Just finished Nation by Terry Pratchett. I read a lot of his stuff when I was a teenager, but fell behind as he was writing books faster than I was reading them, and each new novel became an increasingly intimidating proposition; thinking how many books I’d have to re-read simply to catch up. But I bought The Amazing Maurice a couple of years ago, it was the get-one-free in a buy-two, and my missus recommended Terry’s latest novel, Nation, so I thought I’d give it a go. In it’s favour is that it isn’t a Discworld novel; not there’s anything wrong with that, I just don’t like not reading a range of books in the correct order.
It concerns a young boy, Mau, who lives on an island in the middle of an ocean, who finds himself suddenly and terribly alone when the rest of his tribe is swept away by a tsunami. However, he’s not alone for long, as a girl, Daphne, has been shipwrecked on the island.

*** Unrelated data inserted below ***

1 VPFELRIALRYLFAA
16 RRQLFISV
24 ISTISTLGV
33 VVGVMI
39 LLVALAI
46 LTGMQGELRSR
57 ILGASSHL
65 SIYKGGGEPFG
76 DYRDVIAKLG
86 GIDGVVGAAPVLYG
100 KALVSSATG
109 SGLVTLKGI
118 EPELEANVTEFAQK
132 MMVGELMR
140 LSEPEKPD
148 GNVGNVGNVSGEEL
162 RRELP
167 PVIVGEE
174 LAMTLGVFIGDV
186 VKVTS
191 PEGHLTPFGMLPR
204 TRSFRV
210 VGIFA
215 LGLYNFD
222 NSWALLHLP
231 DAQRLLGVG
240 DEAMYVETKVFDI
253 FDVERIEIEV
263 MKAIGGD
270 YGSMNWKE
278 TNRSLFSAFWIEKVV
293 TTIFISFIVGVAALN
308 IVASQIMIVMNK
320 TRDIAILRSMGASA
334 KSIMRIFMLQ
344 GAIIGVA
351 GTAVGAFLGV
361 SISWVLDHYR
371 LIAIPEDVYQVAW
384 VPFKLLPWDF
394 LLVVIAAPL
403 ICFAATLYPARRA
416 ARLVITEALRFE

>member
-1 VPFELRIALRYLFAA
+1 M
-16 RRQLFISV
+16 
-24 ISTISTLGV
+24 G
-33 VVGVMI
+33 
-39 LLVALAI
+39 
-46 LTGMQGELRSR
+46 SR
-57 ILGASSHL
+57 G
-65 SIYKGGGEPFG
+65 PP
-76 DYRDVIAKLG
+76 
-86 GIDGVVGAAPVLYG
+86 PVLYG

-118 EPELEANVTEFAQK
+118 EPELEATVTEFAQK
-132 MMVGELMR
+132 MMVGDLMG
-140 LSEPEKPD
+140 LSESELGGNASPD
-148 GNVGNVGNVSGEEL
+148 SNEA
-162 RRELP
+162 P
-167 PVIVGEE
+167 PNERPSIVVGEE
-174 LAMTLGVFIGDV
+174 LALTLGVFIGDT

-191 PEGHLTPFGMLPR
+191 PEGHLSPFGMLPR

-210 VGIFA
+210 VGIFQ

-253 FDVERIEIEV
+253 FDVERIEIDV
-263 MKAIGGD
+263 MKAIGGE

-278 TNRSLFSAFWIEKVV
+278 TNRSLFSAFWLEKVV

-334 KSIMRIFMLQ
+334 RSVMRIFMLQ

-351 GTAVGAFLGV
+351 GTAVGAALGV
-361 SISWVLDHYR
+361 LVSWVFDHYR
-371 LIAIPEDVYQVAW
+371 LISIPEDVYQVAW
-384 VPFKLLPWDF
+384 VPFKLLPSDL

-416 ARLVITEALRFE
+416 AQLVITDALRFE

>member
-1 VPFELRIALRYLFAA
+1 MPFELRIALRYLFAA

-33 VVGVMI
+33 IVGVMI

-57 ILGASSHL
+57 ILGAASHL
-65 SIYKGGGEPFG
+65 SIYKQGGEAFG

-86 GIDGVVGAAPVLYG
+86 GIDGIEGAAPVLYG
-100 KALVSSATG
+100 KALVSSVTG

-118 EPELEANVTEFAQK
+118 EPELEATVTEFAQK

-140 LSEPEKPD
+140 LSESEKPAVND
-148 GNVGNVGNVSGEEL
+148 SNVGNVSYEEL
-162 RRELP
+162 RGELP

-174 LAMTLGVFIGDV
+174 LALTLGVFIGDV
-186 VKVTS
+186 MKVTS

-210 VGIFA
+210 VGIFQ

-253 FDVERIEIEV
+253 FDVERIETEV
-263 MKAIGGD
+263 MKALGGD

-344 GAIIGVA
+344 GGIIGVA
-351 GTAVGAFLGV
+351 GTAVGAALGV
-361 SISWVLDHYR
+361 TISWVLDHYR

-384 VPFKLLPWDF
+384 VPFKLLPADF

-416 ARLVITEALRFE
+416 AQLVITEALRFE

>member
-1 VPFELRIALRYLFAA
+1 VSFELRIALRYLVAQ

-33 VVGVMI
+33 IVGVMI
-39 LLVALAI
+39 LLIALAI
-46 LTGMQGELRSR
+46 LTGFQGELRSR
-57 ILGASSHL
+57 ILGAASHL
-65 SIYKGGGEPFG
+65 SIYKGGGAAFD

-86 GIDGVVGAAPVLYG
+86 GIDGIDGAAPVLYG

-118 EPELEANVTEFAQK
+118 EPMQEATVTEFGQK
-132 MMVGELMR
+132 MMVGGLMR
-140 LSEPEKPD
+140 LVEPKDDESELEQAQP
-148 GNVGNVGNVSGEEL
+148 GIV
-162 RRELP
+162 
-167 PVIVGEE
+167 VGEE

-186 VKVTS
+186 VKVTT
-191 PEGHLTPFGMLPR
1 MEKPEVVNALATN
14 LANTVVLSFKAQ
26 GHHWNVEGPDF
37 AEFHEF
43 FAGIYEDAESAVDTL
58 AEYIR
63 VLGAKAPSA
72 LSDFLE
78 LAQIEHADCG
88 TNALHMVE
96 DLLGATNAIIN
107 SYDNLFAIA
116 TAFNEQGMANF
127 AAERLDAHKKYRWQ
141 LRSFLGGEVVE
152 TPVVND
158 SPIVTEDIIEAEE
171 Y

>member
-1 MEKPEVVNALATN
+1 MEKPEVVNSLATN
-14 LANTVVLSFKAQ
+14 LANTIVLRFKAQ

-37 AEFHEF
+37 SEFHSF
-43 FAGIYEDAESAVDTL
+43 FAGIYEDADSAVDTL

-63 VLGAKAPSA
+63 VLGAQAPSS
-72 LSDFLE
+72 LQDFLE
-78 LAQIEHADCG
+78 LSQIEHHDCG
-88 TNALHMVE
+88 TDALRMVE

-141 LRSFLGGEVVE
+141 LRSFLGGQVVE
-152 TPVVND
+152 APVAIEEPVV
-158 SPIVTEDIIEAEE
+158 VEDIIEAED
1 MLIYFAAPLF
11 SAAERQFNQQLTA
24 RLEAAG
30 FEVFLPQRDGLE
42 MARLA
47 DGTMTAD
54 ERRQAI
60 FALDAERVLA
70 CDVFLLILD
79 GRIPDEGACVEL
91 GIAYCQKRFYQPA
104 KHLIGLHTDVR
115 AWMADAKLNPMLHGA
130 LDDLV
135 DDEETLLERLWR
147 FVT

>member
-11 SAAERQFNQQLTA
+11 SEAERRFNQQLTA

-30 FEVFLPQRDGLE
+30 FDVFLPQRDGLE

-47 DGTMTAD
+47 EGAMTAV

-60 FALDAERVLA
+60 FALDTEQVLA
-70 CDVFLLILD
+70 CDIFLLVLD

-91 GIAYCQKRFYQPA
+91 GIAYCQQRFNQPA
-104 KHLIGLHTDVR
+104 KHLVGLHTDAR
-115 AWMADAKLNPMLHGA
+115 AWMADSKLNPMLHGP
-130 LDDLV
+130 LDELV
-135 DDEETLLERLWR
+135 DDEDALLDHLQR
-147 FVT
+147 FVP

It’s not really about that though. That’s what happens, but what it’s about is, well, mans relationship with his gods, the gods that man creates in order to make sense of the universe. There’s also stuff about the nature of what constitutes civilisation, that whole comparative post-colonial area; that technological superiority does not mean the same thing as cultural superiority or greater wisdom, or compassion.
It’s written in a gently humorous, action-adventure style; the characterisation takes priority over slipping in amusing footnotes, which always feel a bit glib; the sort of thing a lesser author would do. From what I can remember of his other books, if it’s not considered his best work I would be very surprised, because I found it to be his most moving, engrossing and thoughtful.